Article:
- Direct payments of $600 to most adults and $600 per child. The check amount decreases for those who earned more than $75,000 in the 2019 tax year, and will not go out at all to those who made more than 99,000
- A $300 unemployment supplement while retaining pandemic-era programs that expanded unemployment insurance eligibility. The benefit could kick in by Dec. 27 and run through March 14
- $284 billion for government payroll loans, including expanded eligibility for nonprofits and local newspapers and TV and radio broadcasters. This includes $15 billion for live venues, independent movie theaters, and cultural institutions and $20 billion for targeted disaster grants
- $82 billion for colleges and schools, including support for heating-and-cooling systems upgrades to mitigate virus transmission and reopen classrooms, and $10 billion for child care assistance
- $45 billion for transportation assistance, including $15 billion to U.S. passenger airlines for payroll assistance, $14 billion for transit systems, $10 billion for state highway funding and $1 billion for Amtrak passenger railroad
- $25 billion for rental assistance for families struggling to stay in their homes, and an extension of the eviction moratorium.
- $26 billion for food/farm assistance. Increases food stamp benefits by 15% and provides funding to food banks, Meals on Wheels and other food aid. Provides an equal amount ($13 billion) in aid to farmers and ranchers.
- Expanded Pell Grants for college tuition, which would reach 500,000 new recipients and provide the maximum benefit for more than 1.5 million students
- Provides $10 billion to the Child Care Development Block Grant to help families with child care costs and help providers cover increased operating costs.
- $7 billion for broadband internet access, including $1.9 billion to replace telecom network equipment that poses national security risks
- $4 billion for an international vaccine alliance
- Forgives a $10 billion loan to the Postal Service provided in earlier relief legislation
- Contains bipartisan legislation to protect consumers from huge surprise medical bills after receiving treatment from out-of-network providers
- Extends a variety of expiring tax breaks, including lower excise taxes of crafter brewers and distillers. Renewable energy sources would see tax breaks extended, as would motorsport facilities, and people making charitable contributions. Business meals would be 100% deductible through 2022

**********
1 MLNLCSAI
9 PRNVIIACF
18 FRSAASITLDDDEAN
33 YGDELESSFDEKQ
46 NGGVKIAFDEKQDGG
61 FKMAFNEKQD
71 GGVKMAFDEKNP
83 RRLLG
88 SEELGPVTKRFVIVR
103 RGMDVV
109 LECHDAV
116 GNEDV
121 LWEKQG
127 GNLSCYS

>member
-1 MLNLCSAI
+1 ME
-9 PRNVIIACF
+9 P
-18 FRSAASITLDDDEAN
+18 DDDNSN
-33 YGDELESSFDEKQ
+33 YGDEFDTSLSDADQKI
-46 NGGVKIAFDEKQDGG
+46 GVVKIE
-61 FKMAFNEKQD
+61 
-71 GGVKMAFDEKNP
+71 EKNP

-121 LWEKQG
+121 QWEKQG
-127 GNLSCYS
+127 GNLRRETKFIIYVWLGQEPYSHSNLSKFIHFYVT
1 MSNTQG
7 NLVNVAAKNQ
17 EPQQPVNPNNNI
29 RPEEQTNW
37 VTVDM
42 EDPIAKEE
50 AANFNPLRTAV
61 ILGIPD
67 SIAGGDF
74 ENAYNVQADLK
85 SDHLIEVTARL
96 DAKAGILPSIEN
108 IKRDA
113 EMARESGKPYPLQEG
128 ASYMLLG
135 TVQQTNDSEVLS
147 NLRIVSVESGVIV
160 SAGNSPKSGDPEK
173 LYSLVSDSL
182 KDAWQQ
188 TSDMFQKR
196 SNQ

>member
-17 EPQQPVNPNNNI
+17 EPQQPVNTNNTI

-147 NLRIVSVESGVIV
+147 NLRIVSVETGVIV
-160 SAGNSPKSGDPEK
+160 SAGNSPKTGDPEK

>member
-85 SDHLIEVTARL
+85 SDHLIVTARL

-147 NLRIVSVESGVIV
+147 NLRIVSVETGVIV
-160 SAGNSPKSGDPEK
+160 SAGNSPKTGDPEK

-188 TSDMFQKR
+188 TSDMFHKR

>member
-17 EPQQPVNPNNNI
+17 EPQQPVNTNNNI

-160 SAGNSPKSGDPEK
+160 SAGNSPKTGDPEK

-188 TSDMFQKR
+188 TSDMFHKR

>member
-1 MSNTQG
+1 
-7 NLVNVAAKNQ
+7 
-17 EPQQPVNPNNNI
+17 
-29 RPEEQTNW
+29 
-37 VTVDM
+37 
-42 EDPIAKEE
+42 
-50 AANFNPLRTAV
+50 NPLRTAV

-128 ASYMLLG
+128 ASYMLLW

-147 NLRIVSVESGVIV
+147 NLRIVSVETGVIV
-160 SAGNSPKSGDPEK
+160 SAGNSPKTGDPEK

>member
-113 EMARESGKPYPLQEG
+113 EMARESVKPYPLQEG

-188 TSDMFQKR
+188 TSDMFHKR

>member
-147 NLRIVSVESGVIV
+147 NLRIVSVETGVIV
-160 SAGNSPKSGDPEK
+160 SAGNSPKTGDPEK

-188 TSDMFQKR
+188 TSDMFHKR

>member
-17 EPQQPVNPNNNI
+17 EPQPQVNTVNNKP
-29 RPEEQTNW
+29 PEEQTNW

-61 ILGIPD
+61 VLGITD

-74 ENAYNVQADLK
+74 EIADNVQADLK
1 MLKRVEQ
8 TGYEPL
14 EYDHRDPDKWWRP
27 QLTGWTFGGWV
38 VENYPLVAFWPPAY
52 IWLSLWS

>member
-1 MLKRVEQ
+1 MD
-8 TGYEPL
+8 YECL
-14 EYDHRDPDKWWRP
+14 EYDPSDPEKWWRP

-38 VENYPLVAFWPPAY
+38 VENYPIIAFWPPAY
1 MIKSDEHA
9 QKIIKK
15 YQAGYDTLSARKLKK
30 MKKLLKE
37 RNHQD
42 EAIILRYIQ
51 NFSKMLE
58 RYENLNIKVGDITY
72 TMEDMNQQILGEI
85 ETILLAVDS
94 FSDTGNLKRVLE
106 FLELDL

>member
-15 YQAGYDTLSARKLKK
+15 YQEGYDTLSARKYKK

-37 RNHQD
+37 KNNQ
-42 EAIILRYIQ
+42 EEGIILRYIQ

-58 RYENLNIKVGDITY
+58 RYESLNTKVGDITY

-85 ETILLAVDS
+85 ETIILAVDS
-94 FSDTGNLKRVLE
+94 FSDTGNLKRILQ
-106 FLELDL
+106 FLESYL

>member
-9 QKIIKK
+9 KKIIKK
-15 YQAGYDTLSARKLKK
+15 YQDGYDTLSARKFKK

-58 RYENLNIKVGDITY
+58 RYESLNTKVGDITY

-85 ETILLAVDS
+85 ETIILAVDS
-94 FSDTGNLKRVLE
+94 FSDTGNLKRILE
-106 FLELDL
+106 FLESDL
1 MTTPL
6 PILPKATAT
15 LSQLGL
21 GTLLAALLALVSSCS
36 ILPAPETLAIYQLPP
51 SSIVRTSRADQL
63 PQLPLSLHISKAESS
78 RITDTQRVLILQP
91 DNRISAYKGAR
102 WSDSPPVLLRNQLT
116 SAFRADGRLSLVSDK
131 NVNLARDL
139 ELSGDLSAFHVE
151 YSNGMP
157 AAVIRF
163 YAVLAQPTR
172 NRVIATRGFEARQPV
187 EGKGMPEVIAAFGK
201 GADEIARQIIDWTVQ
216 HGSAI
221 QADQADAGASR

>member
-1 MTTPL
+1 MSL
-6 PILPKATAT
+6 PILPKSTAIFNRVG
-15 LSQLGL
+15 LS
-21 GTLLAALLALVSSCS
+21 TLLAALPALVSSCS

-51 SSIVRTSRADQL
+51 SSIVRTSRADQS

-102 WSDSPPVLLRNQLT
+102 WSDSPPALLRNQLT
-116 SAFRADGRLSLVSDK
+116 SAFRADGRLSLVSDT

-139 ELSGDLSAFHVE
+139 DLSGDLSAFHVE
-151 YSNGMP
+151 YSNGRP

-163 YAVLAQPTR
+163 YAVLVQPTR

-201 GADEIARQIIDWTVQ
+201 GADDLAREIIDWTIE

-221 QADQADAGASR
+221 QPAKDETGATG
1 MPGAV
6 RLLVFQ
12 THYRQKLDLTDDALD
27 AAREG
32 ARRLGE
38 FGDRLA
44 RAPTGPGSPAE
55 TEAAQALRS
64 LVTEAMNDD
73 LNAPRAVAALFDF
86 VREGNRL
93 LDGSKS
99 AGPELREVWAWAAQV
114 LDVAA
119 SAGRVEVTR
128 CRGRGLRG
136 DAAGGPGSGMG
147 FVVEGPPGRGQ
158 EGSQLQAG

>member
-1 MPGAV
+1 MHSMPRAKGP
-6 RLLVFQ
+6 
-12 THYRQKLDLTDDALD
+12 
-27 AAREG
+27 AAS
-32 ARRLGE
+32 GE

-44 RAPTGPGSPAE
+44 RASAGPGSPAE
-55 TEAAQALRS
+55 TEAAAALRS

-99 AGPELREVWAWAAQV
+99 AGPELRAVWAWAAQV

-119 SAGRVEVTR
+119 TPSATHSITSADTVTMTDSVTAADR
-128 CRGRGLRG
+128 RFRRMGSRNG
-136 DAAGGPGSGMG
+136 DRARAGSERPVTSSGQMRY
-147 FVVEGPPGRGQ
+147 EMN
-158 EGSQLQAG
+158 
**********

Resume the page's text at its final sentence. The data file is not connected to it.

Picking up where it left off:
Trump did not specifically vow to use his veto power, and there may be enough support in Congress to override him if he does.
But the consequences would be severe if Trump upends the legislation. It would mean no federal aid to struggling Americans and small businesses, and no additional resources to help with vaccine distribution.
To top it off, because lawmakers linked the pandemic relief bill to an overarching funding measure, the government would shut down on Dec. 29.
The final text of the more than 5,000-page bill was still being prepared by Congress and was not expected to be sent to the White House for Trump’s signature before Thursday or Friday, an aide said.
That complicates the schedule ahead. If Trump vetoes the package, or allows it to expire with a “pocket veto” at the end of the year, Americans will go without massive amounts of COVID aid.
A resolution could be forced Monday. That’s when a stopgap funding bill Congress approved to keep the government funded while the paperwork was being compiled expires, risking a federal shutdown.
Democrats are considering another stopgap measure to at least keep government running until Biden is sworn into office Jan. 20, according to two aides granted anonymity to discuss the private talks.
The House was already set to return Monday, and the Senate Tuesday, for a vote to override Trump’s veto of the must-pass defense bill. Democrats may try again at that time to pass Trump’s proposal for $2,000 checks, as well as the temporary government funding measure to avert a shutdown, the aides said.